When asked to comment on the report, the director of DINAMA told El País that “the comment has been made by the ruling of the Court in The Hague, which was categorical in response to the presentations made by each country.” At the same time, however, he noted that the issue of air pollution does not fall under the framework of the bilateral Uruguay River Administrative Commission (CARU) and “therefore it would not correspond to The Hague to issue an opinion.” He added that monitoring to detect air pollution is not part of the responsibility of the scientific committee agreed upon by Presidents Cristina Fernández de Kirchner and José Mujica for the environmental monitoring of the Uruguay River, either. (6)

Statements like these lead us to reflect that although CARU is not responsible for studying the atmospheric emissions from the UPM pulp mill and although the International Court of Justice in The Hague did not issue a ruling on the subject of air pollution, it IS important for Uruguayans, and very important, to know what kind of emissions are being produced by the mill, in what volumes, and what effects they could have on the environment and on people.

Uruguay has no experience in the monitoring and control of pulp mills and we are also well aware that the financial resources and staff available for these tasks are insufficient. This is why we must pay careful attention to any report of pollution, whether it comes from Uruguay or Argentina, and to very seriously analyze it. And we must also steer clear of the temptation to revive the Uruguay versus Argentina conflict every time a critical view of the pulp mill is voiced.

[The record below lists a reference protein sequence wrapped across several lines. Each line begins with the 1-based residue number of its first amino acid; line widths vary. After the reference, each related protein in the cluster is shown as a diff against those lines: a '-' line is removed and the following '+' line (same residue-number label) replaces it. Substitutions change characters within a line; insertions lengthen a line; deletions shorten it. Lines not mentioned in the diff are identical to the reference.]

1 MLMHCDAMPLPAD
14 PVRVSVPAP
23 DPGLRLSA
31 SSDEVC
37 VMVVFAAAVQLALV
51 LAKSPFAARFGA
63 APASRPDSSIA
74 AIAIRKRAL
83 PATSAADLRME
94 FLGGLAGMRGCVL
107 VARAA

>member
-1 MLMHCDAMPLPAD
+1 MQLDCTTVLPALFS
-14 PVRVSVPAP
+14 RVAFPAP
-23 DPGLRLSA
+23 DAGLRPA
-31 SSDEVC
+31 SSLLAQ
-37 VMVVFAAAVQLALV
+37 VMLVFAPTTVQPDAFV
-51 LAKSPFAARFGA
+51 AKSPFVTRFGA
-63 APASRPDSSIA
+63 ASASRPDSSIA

It is important to be able to objectively assess what were and are the environmental, social, economic and political costs of accepting these types of undertakings, before we can even think about authorizing new and increasingly larger pulp mill projects.

Grupo Guayubira

20 October 2010


1.- “Gobierno pedirá a Portucel que confirme radicación en el país” 521400/ultimomomento/gobierno-pedira-a-portucel-que- confirme-radicacion-en-el-pais

2.- “Más empresas forestales desembarcarían en Uruguay”

3.- “Sin corte de rutas ni tribunales internacionales… Evaluemos los beneficios y costos de una mega-fábrica de celulosa”

4.- Reglamento de Evaluación del Impacto Ambiental

5.- “Reunión con Stora Enso en Europa para cerrar acuerdo”

6.- “Botnia: informe negativo argentino sin rigor científico, afirma Uruguay”

About Grupo Guayubira

El grupo "Guayubira", fue creado en mayo de 1997, para nuclear a personas y organizaciones preocupadas por la conservación del monte indígena y por los impactos socioeconómicos y ambientales del actual modelo de desarrollo forestal impulsado desde el gobierno. El grupo aspira a tener incidencia a nivel nacional y local para implementar medidas que ayuden a la conservación del monte indígena y a modificar el actual modelo insustentable de desarrollo forestal basado en los monocultivos de árboles a gran escala.